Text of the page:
Listed here are 10 films that horror fans and people looking for a good scare alike should check out this Halloween. These aren’t necessarily the favorite films of the writer of this article or of anyone else at the Campus Citizen, but they’re 10 films that will surely prove terrifying for anyone who dares to watch.
1.) Nosferatu (1922)
Directed by F. W. Murnau, “Nosferatu is considered the oldest surviving adaptation of Bram Stoker’s horror novel Dracula. A silent film, it’s considered a staple of German Expressionist Horror. Max Shreck stars as the Count Orlock. Being a silent film, the film may be a chore for some, but it would make a great spooky movie to play in the background at Halloween Party. It’ in the public domain, so anyone could watch it for free on YouTube.
2.) Frankenstein (1931)
The quintessential adaptation of Mary Shelley’s Frankenstein, only rivaled by its sequel “Bride of Frankenstein” (1935), James Whale’s version, starring Boris Karloff as the Monster, also became the most iconic. From the green skin, to the flat top head, to the platform shoes, it all started here. Like Nosferatu, the film may be a little slow for casual folk, but give it a chance and be ready for a good classic scare.
3.) The Blob (1958)
Directed by Irvin Yeaworth, this is the staple of 1950s horror cheese. If teenagers being sucked up and dissolved by a big blob of mass sounds appealing, then this will surely satisfies those tastes. Starring a 28 year old Steve McQueen unconvincingly pretending to be teenager, The Blob depicts a small Pennsylvania town being terrorized by an extraterrestrial creature known as, what for it, The Blob. Give it a watch for a good cheesey scare.
4.) Psycho (1960)
Directed by iconic director Alfred Hitchcock, “Psycho” was considered the most shocking film in the time of its release. Films have obviously surpassed it since, but without spoiling too much, don’t get too attached to too many characters. All jokes aside, this is more than just a great horror film, but a great film in general. The films stars Anthony Perkins in an iconic performance as Norman Bates. The film is in black-and-white, which may be a turnoff for some, but give it a chance and be prepared to be scared silly.
5.) The Exorcist (1973)
Directed by William Friedkin, The Exorcist blows “Psycho” out of the water. If Psycho is considered shocking, than this is a nightmare. The most controversial film of its time, and still is considered by many, The Exorcist depicts a 12-year-old Linda Regan MacNeil, played by Linda Blair, that has been possessed by the devil himself. Have a barf bag ready, because this film can be disgusting at times as well. While it may not be for the faint hearted, the most hardcore horror fans will definitely find something to be scared of here.
6.) Halloween (1978)
Directed by John Carpenter, this is considered by many as not the only the first, but also the best slasher film. Produced on a shoestring budget, the film stars Jamie Lee Curtis as Laurie Strode, a babysitter being stalked by a William-Shatner-Masked killer, Michael Myers. It’s not the most violent horror film, or even the best looking, but it’s the poor quality of the film that gives it its creepy feel. It will provide plenty of scares this Halloween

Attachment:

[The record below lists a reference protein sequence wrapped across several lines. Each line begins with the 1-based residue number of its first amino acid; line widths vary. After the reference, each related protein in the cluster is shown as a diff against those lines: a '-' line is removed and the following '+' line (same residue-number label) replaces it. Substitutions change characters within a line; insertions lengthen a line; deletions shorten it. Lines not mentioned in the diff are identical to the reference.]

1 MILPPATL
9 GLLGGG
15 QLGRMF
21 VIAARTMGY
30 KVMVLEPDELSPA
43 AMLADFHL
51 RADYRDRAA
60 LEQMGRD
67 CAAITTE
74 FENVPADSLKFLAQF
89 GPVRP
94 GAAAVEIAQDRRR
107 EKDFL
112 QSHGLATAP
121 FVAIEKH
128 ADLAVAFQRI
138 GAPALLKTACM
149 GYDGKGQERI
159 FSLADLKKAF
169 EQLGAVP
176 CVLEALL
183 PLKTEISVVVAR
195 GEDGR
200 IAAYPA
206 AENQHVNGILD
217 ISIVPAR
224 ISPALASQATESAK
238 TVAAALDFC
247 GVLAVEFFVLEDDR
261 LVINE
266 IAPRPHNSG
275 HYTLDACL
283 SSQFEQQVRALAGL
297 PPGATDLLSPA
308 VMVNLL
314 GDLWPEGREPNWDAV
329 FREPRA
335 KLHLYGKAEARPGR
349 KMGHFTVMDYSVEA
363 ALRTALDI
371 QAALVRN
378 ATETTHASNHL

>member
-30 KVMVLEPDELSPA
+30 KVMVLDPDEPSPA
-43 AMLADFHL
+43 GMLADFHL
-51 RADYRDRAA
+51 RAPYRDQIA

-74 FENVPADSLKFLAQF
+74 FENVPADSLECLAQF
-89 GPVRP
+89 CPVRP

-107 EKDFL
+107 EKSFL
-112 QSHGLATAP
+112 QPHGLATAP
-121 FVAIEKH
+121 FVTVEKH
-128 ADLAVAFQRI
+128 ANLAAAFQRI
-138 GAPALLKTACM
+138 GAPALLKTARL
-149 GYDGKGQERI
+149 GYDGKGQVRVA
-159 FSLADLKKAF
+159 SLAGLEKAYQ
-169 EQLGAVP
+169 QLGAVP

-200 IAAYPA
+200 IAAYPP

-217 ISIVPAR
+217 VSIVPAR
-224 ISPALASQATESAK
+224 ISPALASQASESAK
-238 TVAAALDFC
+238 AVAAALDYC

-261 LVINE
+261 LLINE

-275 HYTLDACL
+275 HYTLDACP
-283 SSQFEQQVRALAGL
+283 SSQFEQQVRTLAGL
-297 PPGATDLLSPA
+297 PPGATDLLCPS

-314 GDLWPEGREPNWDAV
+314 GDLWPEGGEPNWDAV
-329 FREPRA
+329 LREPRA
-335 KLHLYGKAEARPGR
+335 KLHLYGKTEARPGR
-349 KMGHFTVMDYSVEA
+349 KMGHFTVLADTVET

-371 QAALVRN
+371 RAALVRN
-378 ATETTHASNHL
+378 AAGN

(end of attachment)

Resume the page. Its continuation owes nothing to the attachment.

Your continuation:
7.) An American Werewolf in London (1981)
Directed by John Landis, “An American Werewolf in London” is perhaps most famous for its groundbreaking special effects. Without spoiling too much, get ready to see the greatest werewolf transformation ever depicted in film. David Naughton stars as David Kessler, an American tourist who is attacked by a werewolf, in, wait for it, London. While it holds plenty of scares, it also boasts plenty of laughs, as well as a great soundtrack that is appropriately all Moon centered. It’s a spooky good time.
8.) The Thing (1982)
Another John Carpenter directed film, “The Thing” is a remake of the 1951 film The Thing from Another World. However, this is one of those rare cases where the remake is better than the original. Like American Werewolf, this film is also famous for its groundbreaking special effects. Like The Exorcist, it’s also disgusting. Kurt Russell stars in the film as R.J. MacReady, who, along with several others, is trapped in the arctic with a shapeshifting alien. Not only does it work as a terrifying horror film, but also a tense thriller.
9.) The Blair Witch Project (1999)
Directed by Daniel Myrick and Eduardo Sánchez, “The Blair Witch Project” is the catalyst for the found footage plague that is infecting the movie world today. In search of the legendary Blair Witch, three amateur filmmakers go out camping in the woods, which soon proves to be a mistake. Like Nosferatu, the film may be slow for some, and it does a require a certain state of mind, but give it a chance and terror will be found throughout.
10.) Creep (2014)
Probably the least recognizable film on the list, “Creep” is directed by and stars Patrick Brice as a filmmaker tasked to film the last days of a dying man, Aaron, played by Mark Duplass. Things start getting weird, though, as more and more is revealed about Aaron. Like Blair, this is a found footage film, which may turn off some with how oversaturated the film industry is with them. The film does take a little bit to get going, but this becomes satisfying as the film gets creepier and creepier.
Have a Happy Halloween!